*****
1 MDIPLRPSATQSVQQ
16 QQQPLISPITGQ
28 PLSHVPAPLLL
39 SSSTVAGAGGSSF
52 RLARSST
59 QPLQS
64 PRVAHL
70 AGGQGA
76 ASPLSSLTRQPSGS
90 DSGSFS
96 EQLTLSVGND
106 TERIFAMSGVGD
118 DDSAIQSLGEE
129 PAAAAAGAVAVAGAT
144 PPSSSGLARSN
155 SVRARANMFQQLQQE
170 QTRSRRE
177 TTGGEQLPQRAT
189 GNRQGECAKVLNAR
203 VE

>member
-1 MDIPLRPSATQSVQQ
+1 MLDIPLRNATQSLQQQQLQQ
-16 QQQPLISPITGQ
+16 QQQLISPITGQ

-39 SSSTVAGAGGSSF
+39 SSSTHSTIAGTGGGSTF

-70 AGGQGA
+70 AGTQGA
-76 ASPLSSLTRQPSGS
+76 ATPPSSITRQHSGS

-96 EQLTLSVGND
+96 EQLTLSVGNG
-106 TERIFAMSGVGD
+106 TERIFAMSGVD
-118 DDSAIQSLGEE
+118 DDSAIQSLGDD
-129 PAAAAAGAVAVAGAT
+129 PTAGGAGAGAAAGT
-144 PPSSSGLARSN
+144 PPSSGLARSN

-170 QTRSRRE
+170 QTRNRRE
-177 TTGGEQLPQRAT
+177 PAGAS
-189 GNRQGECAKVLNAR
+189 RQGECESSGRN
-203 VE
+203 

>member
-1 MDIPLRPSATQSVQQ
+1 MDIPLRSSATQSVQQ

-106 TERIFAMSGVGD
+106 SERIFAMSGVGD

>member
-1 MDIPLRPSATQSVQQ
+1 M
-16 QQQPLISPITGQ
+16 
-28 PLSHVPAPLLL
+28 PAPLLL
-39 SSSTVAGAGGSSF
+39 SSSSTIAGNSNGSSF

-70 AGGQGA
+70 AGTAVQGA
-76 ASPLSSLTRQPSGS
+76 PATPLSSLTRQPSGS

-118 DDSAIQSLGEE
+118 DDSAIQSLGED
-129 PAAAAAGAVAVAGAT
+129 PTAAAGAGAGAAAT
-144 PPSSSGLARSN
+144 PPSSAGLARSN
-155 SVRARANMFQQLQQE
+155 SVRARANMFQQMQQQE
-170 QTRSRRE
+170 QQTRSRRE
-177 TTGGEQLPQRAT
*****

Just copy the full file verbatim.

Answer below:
1 MDIPLRPSATQSVQQ
16 QQQPLISPITGQ
28 PLSHVPAPLLL
39 SSSTVAGAGGSSF
52 RLARSST
59 QPLQS
64 PRVAHL
70 AGGQGA
76 ASPLSSLTRQPSGS
90 DSGSFS
96 EQLTLSVGND
106 TERIFAMSGVGD
118 DDSAIQSLGEE
129 PAAAAAGAVAVAGAT
144 PPSSSGLARSN
155 SVRARANMFQQLQQE
170 QTRSRRE
177 TTGGEQLPQRAT
189 GNRQGECAKVLNAR
203 VE

>member
-1 MDIPLRPSATQSVQQ
+1 MLDIPLRNATQSLQQQQLQQ
-16 QQQPLISPITGQ
+16 QQQLISPITGQ

-39 SSSTVAGAGGSSF
+39 SSSTHSTIAGTGGGSTF

-70 AGGQGA
+70 AGTQGA
-76 ASPLSSLTRQPSGS
+76 ATPPSSITRQHSGS

-96 EQLTLSVGND
+96 EQLTLSVGNG
-106 TERIFAMSGVGD
+106 TERIFAMSGVD
-118 DDSAIQSLGEE
+118 DDSAIQSLGDD
-129 PAAAAAGAVAVAGAT
+129 PTAGGAGAGAAAGT
-144 PPSSSGLARSN
+144 PPSSGLARSN

-170 QTRSRRE
+170 QTRNRRE
-177 TTGGEQLPQRAT
+177 PAGAS
-189 GNRQGECAKVLNAR
+189 RQGECESSGRN
-203 VE
+203 

>member
-1 MDIPLRPSATQSVQQ
+1 MDIPLRSSATQSVQQ

-106 TERIFAMSGVGD
+106 SERIFAMSGVGD

>member
-1 MDIPLRPSATQSVQQ
+1 M
-16 QQQPLISPITGQ
+16 
-28 PLSHVPAPLLL
+28 PAPLLL
-39 SSSTVAGAGGSSF
+39 SSSSTIAGNSNGSSF

-70 AGGQGA
+70 AGTAVQGA
-76 ASPLSSLTRQPSGS
+76 PATPLSSLTRQPSGS

-118 DDSAIQSLGEE
+118 DDSAIQSLGED
-129 PAAAAAGAVAVAGAT
+129 PTAAAGAGAGAAAT
-144 PPSSSGLARSN
+144 PPSSAGLARSN
-155 SVRARANMFQQLQQE
+155 SVRARANMFQQMQQQE
-170 QTRSRRE
+170 QQTRSRRE
-177 TTGGEQLPQRAT